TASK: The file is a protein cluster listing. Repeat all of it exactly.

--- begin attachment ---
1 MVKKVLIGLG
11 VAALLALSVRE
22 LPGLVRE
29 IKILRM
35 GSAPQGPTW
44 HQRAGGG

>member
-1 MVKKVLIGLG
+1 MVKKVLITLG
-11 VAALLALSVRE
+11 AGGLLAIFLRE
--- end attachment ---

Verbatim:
1 MVKKVLIGLG
11 VAALLALSVRE
22 LPGLVRE
29 IKILRM
35 GSAPQGPTW
44 HQRAGGG

>member
-1 MVKKVLIGLG
+1 MVKKVLITLG
-11 VAALLALSVRE
+11 AGGLLAIFLRE